“Once the people started telling me about Bernie Sanders and comparing what he was doing back in his younger days and what she was doing, it made me kind of look at her different – not really respect her as much as I thought,” adding that “she was doing some other stuff for some Republican,” citing Clinton’s support for Sen. Barry Goldwater’s failed 1964 presidential campaign as a “Goldwater girl.”
“She didn’t have any part in trying to march against segregation. She was just a follower,” Lil B said.
And when Sanders followed him on Twitter, the rapper’s admiration for the Vermont senator grew because to Lil B, who candidates follow on social media tells him about who they feel they should be listening to.
When asked whether he vote for Clinton, who received a wave of endorsements from rappers over the last year, in an general election, Lil B said “I want to feel her out … I always look at where people started and I want to know what she has to say about that.”
The Clinton campaign did not respond to requests for comment.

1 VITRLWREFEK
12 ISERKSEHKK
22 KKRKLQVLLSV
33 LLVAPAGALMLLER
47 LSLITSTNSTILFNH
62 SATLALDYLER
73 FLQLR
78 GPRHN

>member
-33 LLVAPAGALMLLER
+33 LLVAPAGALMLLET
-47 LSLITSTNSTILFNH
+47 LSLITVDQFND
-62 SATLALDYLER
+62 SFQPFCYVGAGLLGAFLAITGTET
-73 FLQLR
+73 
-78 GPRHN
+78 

On the black vote and #BlackLivesMatter
After the recent deaths of several young black men and women at the hands of police officers, civil rights and criminal justice reform are high on the rapper’s priority list this election cycle. He released several tracks addressing racial inequality, including “I Can’t Breathe,” in reference to the choking death of Eric Garner last summer in New York.
And for “Black Lives Matter,” a national movement that was initiated after George Zimmerman’s acquittal in the shooting death of Trayvon Martin in 2013, activists are pressing candidates on their plans for tackling racial injustice. Many remain unimpressed and disappointed by both parties.
When asked what candidates need to do to court black voters, Lil B said that if they are not connected to the community, they will not succeed.
“To win African-American voters you have to feel them,” and a lot of these candidates “don’t understand what that means.”
“I wish people grew up in the hood and grew up with adversity and seen s—,” he said.
He added that black-on-black crime is “real,” but asks “What about the dirty landlords … the dirty bankers … the police that are dirty or the dirty court system? With black-on-black crime, most of the times, that comes from poor black people that’s trying to get out. They’re misguided,” he said.